Note that I am referring to the Fahrenheit first because temperatures were recorded to the nearest °F prior to the 1980s. Today’s weather stations either record to the nearest 0.5 °C at manual stations or the nearest 0.1°C at automated stations.

Moving on down the list, the hottest spot in July of 1961 was Lytton at a mere 104°F (40.0°C), which was 8 degrees cooler than the temperature recorded 20 years earlier.

July of 2006 was certainly one of the hottest spells on record in the southern interior, but still fell short; Lytton was the hot spot at 108°F (42.1°C).

We would be remiss without mentioning the most recent heatwaves from 2015 when the province experienced not just one, but two extreme heatwaves. The first was in June, weighing at 18th spot, this was the most extreme heatwave to ever strike the province during the month of June. 40 degrees is extremely uncommon in June, but several places managed just that in 2015, including Hedley at 42°C (the hottest temperature ever recorded in June), Warfield at 41.1°C, Osoyoos at 40.9°C, Ashcroft at 40.6°C, and Revelstoke at 40.1°C. Some of the places like Revelstoke were rivaling 1941 temperatures.

July was even hotter province-wide because the heat was more widespread (the water is too cool in June to maintain widespread heat on the coast); July 2015 was the 10th most extreme heatwave to ever strike the province.

Outside of 1941, there have only been a handful of weather stations recording more than 108°F (42°C) like Lytton did in 2006, and most of those were due to instrument error or improper site location. Osoyoos is one such place that recorded at (109°F) 42.8°C in 1998 while the other Osoyoos weather station a block away didn’t even reach 40°C.  Similarly, Kamloops recorded a 108°F (42.2°C) reading in 1975 while the nearby station was not recording anything particularly unusual.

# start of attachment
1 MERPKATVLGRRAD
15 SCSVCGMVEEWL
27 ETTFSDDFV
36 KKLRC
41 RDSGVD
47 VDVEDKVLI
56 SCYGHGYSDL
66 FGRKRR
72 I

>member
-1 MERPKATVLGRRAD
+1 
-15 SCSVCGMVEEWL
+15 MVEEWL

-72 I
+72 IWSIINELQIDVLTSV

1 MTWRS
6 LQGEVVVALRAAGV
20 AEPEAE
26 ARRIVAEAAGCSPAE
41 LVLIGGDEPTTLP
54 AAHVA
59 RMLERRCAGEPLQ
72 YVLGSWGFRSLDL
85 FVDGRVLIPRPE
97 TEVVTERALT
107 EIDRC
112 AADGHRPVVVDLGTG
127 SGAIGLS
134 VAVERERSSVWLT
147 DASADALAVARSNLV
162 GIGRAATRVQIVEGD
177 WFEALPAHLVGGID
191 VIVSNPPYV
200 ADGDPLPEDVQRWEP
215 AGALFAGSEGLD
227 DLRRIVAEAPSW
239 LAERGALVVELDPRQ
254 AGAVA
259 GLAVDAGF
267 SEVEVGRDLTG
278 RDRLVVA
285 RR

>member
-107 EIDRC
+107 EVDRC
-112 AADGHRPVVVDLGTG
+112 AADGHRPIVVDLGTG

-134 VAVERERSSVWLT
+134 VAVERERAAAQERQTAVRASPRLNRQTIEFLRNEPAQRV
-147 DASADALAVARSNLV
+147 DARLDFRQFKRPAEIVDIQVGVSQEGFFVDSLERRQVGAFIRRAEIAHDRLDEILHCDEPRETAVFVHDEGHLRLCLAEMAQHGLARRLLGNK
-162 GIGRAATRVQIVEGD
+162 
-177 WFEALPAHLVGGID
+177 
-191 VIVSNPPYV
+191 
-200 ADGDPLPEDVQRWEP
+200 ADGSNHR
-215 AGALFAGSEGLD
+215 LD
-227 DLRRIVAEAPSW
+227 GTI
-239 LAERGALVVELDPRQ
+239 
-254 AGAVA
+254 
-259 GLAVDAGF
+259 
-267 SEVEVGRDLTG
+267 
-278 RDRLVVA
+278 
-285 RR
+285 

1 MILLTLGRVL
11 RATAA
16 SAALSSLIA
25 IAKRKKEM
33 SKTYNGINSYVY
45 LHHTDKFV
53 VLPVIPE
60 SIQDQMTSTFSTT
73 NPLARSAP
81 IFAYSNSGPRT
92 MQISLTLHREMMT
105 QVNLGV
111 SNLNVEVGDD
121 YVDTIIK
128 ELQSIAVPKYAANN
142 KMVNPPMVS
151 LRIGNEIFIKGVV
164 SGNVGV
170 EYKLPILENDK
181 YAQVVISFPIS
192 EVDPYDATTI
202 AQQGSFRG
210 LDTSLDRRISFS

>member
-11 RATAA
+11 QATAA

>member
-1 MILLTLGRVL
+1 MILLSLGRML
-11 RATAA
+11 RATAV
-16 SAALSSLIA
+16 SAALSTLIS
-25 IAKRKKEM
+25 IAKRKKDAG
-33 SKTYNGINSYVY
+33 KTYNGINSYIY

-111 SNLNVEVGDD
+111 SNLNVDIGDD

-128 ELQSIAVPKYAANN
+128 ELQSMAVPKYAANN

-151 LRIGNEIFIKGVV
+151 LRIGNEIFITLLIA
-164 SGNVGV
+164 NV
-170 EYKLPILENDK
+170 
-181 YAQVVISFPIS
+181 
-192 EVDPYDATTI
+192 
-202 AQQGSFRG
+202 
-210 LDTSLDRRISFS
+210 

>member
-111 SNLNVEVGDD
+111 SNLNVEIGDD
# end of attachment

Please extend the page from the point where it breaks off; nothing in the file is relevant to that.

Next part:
The one place that has exceeded 42 degrees multiple times outside of 1941 is Spences Bridge, which can only be classified as the hottest place in BC during the summer months. Weather records in Spences Bridge were not around in 1941, but they were in existence in 1906, 1908, 1994 and 1998 when the temperature climbed above 42 degrees Celsius. How hot Spences Bridge was in 1941 during British Columbia’s hottest day is anyone’s guess, but  45°C (113°F ) is not out of the question.

RELATED: The Coldest Day in British Columbia’s History

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7 Responses to British Columbia’s Most Extreme Heatwave

  1. LB says:

    So, what was going on in 1941 that might be the cause of such a major heat wave?

    • It’s really hard to say because the satellite data didn’t start until the 1950s. It was likely an extremely high pressure system that fed the dry desert air up from the US southwest. This heatwave was widespread because the Northwest Territories also set their all time record at that time (103°F/39.4°C) in Fort Smith. Interestingly enough, Fort Smith also holds the record for the coldest temperature ever recorded in the Northwest Territories.

  2. Pingback: 2015, the Hottest Summer on Record? | Questioning The Data

  3. Pingback: The Coldest Day in British Columbia’s History | Questioning The Data

  4. Pingback: That Time When the Okanagan Remained Frozen for an Entire Month | Questioning The Data

  5. Catherine Novis says:
    In some places, Arctic air is as dry as air in the Sahara desert…and receive as little precipitation as the Sahara desert.

  6. Catherine Novis says:
    In some places, Arctic air is as dry as air in the Sahara desert…and receive[s] as little precipitation as the Sahara desert.